Frames for Finnish wide-span buildings

Frames for Finnish wide-span buildings


Columns and beams

The most common frame type for wide-span buildings consists of a series of columns carrying a system of beams, trusses or ties. The col­umns are normally stiffened along their length in at least one direction. The support type is chosen to suit the desired span, which may be as much as 50 metres. If the use of the space permits a row of columns in the middle, the building can be made into a multi-bay building.

Arched frame

As its name implies, an arched frame is a curved frame resting on foun­dations which are supported horizontally. An arched frame may have a span of over 100 metres. The foundations are supported either by tying them together, or by tying them into the bedrock, or by tying them to angled piles.

The arch can be built of solid laminated timber, or trusses, and is normally designed to have 2 or 3 pin joints. The arch is supported di­rectly by foundation columns. Because of the huge size of the foun­dation columns, they often extend from the inside of the building to a point externally beyond the plinth and therefore have to be insulat­ed on the outside. The supporting joint for the arch should be located inside the building.

Ring-beam construction

In ring-beam construction, the construction of roof and walls is joined together with stiff corners so that the foundations can take not only horizontal loads, but also vertical ones. The horizontal loads are sup­ported by tying opposite foundation pads together with ties, or by supporting the foundations directly on the bedrock, or by tying them to angled piles.

Ring-beam types are:

– curved corner, 3 pin-joint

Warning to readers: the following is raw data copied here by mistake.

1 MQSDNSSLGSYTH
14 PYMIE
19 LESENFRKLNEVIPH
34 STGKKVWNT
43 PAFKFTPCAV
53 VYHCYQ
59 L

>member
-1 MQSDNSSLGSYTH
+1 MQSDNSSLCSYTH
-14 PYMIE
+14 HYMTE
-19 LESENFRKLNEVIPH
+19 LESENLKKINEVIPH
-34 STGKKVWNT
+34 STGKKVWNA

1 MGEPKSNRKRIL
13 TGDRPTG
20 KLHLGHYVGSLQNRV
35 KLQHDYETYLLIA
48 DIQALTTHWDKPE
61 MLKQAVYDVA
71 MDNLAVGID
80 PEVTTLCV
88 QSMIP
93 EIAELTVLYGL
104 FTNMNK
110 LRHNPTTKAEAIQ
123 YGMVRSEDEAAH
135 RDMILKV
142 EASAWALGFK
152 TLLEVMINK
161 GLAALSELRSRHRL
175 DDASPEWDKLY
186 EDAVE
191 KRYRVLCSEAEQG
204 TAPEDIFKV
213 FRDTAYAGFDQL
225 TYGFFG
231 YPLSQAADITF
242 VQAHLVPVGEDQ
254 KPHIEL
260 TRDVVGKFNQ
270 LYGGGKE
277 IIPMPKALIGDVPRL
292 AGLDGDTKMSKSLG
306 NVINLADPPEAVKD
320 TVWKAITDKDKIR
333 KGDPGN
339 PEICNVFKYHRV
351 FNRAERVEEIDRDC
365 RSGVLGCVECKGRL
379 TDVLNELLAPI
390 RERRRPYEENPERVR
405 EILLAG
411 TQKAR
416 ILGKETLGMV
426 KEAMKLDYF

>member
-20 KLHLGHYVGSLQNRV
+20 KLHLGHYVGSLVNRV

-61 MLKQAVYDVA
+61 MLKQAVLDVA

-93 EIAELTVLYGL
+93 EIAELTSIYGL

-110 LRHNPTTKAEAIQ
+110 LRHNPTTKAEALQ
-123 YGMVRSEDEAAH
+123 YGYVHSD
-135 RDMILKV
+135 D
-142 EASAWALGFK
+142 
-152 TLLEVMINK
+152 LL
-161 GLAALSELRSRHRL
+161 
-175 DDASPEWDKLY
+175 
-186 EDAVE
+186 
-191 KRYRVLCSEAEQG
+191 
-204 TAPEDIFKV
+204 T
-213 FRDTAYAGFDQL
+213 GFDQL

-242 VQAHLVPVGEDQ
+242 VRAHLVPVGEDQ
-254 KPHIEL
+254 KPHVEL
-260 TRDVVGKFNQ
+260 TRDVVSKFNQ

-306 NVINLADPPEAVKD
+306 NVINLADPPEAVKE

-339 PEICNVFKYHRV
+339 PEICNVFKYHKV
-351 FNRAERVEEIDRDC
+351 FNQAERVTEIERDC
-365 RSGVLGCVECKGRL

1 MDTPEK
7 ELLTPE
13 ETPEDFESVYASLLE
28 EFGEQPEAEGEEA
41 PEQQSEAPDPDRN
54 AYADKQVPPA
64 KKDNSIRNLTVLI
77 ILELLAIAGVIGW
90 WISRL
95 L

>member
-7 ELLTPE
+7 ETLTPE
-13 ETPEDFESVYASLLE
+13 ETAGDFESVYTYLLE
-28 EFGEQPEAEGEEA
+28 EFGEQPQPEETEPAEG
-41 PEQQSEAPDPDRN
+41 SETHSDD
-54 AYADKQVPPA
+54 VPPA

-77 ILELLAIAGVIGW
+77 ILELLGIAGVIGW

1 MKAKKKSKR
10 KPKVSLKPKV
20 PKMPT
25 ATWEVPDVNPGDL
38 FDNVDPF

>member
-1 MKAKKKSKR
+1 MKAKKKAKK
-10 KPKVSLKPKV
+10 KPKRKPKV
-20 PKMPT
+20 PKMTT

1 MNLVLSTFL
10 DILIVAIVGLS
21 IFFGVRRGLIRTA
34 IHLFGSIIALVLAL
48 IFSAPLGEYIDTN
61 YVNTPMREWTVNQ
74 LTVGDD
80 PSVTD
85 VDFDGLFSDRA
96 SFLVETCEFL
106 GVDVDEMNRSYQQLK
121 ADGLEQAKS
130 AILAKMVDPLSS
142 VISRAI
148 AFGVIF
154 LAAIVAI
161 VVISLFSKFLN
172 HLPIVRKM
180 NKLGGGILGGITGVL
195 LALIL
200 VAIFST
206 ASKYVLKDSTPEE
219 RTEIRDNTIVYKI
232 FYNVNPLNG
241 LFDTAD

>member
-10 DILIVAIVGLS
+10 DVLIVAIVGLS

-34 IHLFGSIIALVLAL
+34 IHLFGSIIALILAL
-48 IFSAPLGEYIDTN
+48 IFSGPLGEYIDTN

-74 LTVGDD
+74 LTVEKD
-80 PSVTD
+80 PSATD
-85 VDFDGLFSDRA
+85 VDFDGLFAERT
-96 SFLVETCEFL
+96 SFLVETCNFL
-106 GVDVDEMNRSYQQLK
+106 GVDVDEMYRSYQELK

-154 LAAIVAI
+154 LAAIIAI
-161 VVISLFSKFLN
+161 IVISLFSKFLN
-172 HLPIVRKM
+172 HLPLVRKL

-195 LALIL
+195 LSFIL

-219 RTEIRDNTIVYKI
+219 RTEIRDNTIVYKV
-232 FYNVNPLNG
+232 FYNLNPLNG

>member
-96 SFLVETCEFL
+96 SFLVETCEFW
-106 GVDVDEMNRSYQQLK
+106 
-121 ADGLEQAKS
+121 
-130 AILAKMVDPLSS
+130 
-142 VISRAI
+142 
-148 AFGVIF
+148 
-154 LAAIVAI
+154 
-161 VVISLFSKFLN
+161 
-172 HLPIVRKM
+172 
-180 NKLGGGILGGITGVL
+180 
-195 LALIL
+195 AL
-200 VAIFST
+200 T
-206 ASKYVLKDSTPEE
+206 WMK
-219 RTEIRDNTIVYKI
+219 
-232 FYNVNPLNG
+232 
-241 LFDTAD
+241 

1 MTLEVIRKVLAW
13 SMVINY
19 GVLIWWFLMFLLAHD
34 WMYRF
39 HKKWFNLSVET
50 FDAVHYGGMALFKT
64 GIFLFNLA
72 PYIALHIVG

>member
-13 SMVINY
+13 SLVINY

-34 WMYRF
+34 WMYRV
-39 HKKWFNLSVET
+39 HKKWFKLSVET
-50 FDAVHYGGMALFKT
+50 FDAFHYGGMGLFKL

– sharp corner, 3 pin-joint
– trussed corner, 3 pin-joint

The curved corner ring-beam is made of bent laminated timber so that the corner can be made separately of laminated timber or sawn goods. The sharp cornered ring-beam is made of LVL joined to the columns with dowelled joints. The trussed-corner ring-beam is made of wooden beams, wooden braces and ties which may be of timber or steel. Ring beams are generally assembled in situ.


Various envelope and net structures can also be built in timber. Man­ufacturing on the basis of modelling building components allows the building of structures with complex algorithms.

The most common dome type has a load-bearing structure joined together with steel components to form a network of compression rods made of LVL or laminated timber. This type of structure has been used to build spans as great as 160 metres.

Wide-span buildings with load-bearing walls

In this type of building, the long walls are made load-bearing in order to support the roof. The single-bay building is stiffened with wooden boards. The width of such a building may be about 20 metres and the height about 6 metres. If a greater width is required, the building can be divided into two bays with a line of columns supporting a beam. For such buildings, stiffening of the columns is recommended.